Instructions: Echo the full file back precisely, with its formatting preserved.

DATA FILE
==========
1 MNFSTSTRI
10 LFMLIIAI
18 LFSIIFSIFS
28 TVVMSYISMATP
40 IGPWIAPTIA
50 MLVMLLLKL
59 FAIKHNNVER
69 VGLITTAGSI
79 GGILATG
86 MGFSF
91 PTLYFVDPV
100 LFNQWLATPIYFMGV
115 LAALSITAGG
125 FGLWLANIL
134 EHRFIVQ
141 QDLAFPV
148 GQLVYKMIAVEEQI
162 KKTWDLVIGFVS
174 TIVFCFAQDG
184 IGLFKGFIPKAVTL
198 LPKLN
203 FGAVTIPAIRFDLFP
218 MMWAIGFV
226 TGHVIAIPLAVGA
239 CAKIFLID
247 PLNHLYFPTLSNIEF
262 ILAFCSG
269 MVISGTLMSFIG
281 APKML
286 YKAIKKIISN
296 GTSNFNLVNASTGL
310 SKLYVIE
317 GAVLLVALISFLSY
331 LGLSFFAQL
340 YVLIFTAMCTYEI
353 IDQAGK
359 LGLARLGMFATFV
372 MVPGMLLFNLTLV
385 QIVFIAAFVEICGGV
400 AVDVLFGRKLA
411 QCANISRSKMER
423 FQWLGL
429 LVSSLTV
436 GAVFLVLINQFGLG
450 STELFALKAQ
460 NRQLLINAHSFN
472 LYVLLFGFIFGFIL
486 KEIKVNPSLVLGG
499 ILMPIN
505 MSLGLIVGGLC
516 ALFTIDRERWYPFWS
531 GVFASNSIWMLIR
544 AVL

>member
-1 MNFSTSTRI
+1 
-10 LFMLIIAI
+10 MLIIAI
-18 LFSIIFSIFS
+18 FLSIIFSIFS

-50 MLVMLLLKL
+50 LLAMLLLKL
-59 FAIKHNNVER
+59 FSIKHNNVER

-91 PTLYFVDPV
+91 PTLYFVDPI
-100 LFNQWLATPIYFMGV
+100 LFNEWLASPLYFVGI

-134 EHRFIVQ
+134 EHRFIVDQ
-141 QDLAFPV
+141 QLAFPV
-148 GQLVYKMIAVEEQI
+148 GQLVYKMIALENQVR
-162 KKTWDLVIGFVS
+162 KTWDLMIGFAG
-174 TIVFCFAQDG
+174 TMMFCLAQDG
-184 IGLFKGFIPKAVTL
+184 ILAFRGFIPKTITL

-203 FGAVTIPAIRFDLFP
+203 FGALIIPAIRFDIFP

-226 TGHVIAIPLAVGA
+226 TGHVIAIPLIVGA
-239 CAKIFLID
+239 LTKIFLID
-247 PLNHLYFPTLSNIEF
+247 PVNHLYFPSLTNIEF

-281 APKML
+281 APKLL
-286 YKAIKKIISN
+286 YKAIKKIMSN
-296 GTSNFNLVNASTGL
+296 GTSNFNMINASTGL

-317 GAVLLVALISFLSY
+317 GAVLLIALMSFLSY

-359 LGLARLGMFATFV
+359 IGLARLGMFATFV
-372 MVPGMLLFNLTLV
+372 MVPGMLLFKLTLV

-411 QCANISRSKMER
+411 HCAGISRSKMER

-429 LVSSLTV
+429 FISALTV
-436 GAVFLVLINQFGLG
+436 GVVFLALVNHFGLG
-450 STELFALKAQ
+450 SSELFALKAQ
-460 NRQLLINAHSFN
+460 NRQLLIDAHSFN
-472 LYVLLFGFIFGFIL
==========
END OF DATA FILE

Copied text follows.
1 MNFSTSTRI
10 LFMLIIAI
18 LFSIIFSIFS
28 TVVMSYISMATP
40 IGPWIAPTIA
50 MLVMLLLKL
59 FAIKHNNVER
69 VGLITTAGSI
79 GGILATG
86 MGFSF
91 PTLYFVDPV
100 LFNQWLATPIYFMGV
115 LAALSITAGG
125 FGLWLANIL
134 EHRFIVQ
141 QDLAFPV
148 GQLVYKMIAVEEQI
162 KKTWDLVIGFVS
174 TIVFCFAQDG
184 IGLFKGFIPKAVTL
198 LPKLN
203 FGAVTIPAIRFDLFP
218 MMWAIGFV
226 TGHVIAIPLAVGA
239 CAKIFLID
247 PLNHLYFPTLSNIEF
262 ILAFCSG
269 MVISGTLMSFIG
281 APKML
286 YKAIKKIISN
296 GTSNFNLVNASTGL
310 SKLYVIE
317 GAVLLVALISFLSY
331 LGLSFFAQL
340 YVLIFTAMCTYEI
353 IDQAGK
359 LGLARLGMFATFV
372 MVPGMLLFNLTLV
385 QIVFIAAFVEICGGV
400 AVDVLFGRKLA
411 QCANISRSKMER
423 FQWLGL
429 LVSSLTV
436 GAVFLVLINQFGLG
450 STELFALKAQ
460 NRQLLINAHSFN
472 LYVLLFGFIFGFIL
486 KEIKVNPSLVLGG
499 ILMPIN
505 MSLGLIVGGLC
516 ALFTIDRERWYPFWS
531 GVFASNSIWMLIR
544 AVL

>member
-1 MNFSTSTRI
+1 
-10 LFMLIIAI
+10 MLIIAI
-18 LFSIIFSIFS
+18 FLSIIFSIFS

-50 MLVMLLLKL
+50 LLAMLLLKL
-59 FAIKHNNVER
+59 FSIKHNNVER

-91 PTLYFVDPV
+91 PTLYFVDPI
-100 LFNQWLATPIYFMGV
+100 LFNEWLASPLYFVGI

-134 EHRFIVQ
+134 EHRFIVDQ
-141 QDLAFPV
+141 QLAFPV
-148 GQLVYKMIAVEEQI
+148 GQLVYKMIALENQVR
-162 KKTWDLVIGFVS
+162 KTWDLMIGFAG
-174 TIVFCFAQDG
+174 TMMFCLAQDG
-184 IGLFKGFIPKAVTL
+184 ILAFRGFIPKTITL

-203 FGAVTIPAIRFDLFP
+203 FGALIIPAIRFDIFP

-226 TGHVIAIPLAVGA
+226 TGHVIAIPLIVGA
-239 CAKIFLID
+239 LTKIFLID
-247 PLNHLYFPTLSNIEF
+247 PVNHLYFPSLTNIEF

-281 APKML
+281 APKLL
-286 YKAIKKIISN
+286 YKAIKKIMSN
-296 GTSNFNLVNASTGL
+296 GTSNFNMINASTGL

-317 GAVLLVALISFLSY
+317 GAVLLIALMSFLSY

-359 LGLARLGMFATFV
+359 IGLARLGMFATFV
-372 MVPGMLLFNLTLV
+372 MVPGMLLFKLTLV

-411 QCANISRSKMER
+411 HCAGISRSKMER

-429 LVSSLTV
+429 FISALTV
-436 GAVFLVLINQFGLG
+436 GVVFLALVNHFGLG
-450 STELFALKAQ
+450 SSELFALKAQ
-460 NRQLLINAHSFN
+460 NRQLLIDAHSFN
-472 LYVLLFGFIFGFIL